2) People are saying that XBOX Live is giving away UFC 141. Not sure if it’s a glitch or if they are just trying to test the system to see how it goes. Have to be a gold member to do it.

    • nottheface says:

      I don’t think their grudge has much to do with it. They are trying to get some ratings by capitalizing on the fact that people will be watching MMA on Fridays. They’ve already paid for airing the UFC next year so if they think they can draw enough to sell advertising it makes sense for them to keep running UFC content.

      • 45 Huddle says:

        Don’t you think more people are going to watch MMA on another night of the week that the UFC isn’t on, canibalizing their ratings? They are hurting Bellator just to give the middle finger to the UFC.

        Those shows will get a certain number of viewers throughout the week no matter what. just from people flipping through the channels.

        If this was just about attracting fans who want to watch MMA, then they wouldn’t be calling it “The Ultimate Fighter Fridays”. Or the counterprogram to the FOX show, which was labeled even worse.

        And you are right. They have already paid for the rights to the content. It’s a sunk cost.

        But putting it against their own asset (Bellator) makes it pretty clear that they are still butt hurt by the UFC leaving…. At least more so then they care about their future in Bellator.

        And the funny thing is that, sure they might hurt the UFC’s ratings slightly at first. But long term this helps the UFC out more because they have 2 channels people are watching them on. This hurts SpikeTV long term because they are basically pushing the UFC in a good time slot…. The same UFC that is signed to FOX for a 7 year contract.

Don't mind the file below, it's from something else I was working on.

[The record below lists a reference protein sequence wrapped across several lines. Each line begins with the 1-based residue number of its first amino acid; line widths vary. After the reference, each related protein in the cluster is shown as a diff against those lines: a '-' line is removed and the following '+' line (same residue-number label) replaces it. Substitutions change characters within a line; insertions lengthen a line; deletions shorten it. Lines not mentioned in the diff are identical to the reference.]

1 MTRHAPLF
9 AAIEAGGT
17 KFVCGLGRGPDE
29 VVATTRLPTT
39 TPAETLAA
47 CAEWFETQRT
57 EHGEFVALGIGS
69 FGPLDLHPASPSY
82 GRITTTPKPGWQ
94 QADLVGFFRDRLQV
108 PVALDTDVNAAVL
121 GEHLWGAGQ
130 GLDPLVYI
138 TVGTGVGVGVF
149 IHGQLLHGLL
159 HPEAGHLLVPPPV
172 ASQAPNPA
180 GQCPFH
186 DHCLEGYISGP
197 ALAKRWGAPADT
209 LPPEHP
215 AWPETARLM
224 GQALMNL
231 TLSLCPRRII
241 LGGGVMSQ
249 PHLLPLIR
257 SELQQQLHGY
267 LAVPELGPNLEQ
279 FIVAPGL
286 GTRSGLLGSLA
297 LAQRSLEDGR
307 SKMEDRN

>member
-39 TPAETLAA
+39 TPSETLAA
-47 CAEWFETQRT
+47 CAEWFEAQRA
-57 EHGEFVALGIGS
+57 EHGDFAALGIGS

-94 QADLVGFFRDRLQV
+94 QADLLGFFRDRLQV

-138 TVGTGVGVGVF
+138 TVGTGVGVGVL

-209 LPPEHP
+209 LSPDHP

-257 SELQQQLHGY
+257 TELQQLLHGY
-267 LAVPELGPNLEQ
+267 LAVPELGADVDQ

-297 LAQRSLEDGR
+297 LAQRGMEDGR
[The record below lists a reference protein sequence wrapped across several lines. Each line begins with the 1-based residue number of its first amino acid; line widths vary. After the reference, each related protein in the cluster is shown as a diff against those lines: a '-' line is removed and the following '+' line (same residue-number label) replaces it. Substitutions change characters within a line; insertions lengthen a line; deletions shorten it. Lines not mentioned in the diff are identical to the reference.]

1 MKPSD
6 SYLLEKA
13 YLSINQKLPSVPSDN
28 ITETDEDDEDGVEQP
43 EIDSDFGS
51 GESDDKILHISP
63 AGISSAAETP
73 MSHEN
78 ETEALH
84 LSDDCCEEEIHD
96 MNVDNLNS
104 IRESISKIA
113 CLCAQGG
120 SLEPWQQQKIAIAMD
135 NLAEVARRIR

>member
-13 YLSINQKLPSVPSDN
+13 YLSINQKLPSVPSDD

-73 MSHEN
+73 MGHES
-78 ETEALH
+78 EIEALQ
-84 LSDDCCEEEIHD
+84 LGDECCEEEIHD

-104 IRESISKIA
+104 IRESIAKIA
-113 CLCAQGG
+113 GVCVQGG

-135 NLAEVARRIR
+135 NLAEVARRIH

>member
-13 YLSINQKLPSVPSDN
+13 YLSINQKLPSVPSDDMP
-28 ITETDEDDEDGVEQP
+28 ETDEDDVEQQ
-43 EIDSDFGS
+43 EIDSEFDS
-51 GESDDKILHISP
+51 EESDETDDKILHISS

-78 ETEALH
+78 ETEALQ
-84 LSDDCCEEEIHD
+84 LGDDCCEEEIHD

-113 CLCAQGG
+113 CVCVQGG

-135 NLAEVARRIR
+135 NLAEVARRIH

I’m also sure some crack pot at SpikeTV is telling himself:

        “Well, if we can trick viewers for an entire year, then we can just replace the UFC with Bellator on Friday’s and have them seemlessly get high ratings from the transition.”

        Something tells me that is the master plan, along with giving a big FU to the UFC. The problem is that by the end of 2012, all of the UFC viewers will be moved over to FX. Sure they might catch a SpikeTV program here or there. But for the most part, they are moving over. SpikeTV won’t be fooling fans for very long. And if anything, will piss off people who might have missed the first few LIVE TUF’s because of the trickery they are attempting.

        • nottheface says:

          but they’ve countered UFC ppvs and Versus shows when they had a good relation. The reason: ratings go up for these retread shows whenever there is an event going on. The UFC would do all the work promoting an event and for those people who couldn’t get the ppv or versus or were too stupid to realize it wasn’t on Spike would tune in., Now they’re going to do schedule it weekly,

          I agree that it hurts Bellator and actually helps the UFC, but I don’t think Spike cares. It’s there last chance to cash in on their UFC library.

        • 45 Huddle says:

          1) They countered the Marquardt on Versus fights with Marquardt content on SpikeTV once they found out the UFC was talking to NBC more seriously.

          2) Any content that would have played during PPV’s in the past were not dubiously named in order to trick viewers. The FOX and TUF counter programming is downright deceiptful.

          They aren’t going to get the money back from the UFC for 2012. Like I said before, it’s a sunk cost. What they should be looking to do is establish a day that the UFC is not on…. So Friday & Saturday is out the window… And use the UFC footage to get people watching past fights on that day. Then when Bellator is able to come onto SpikeTV, they can transition it properly.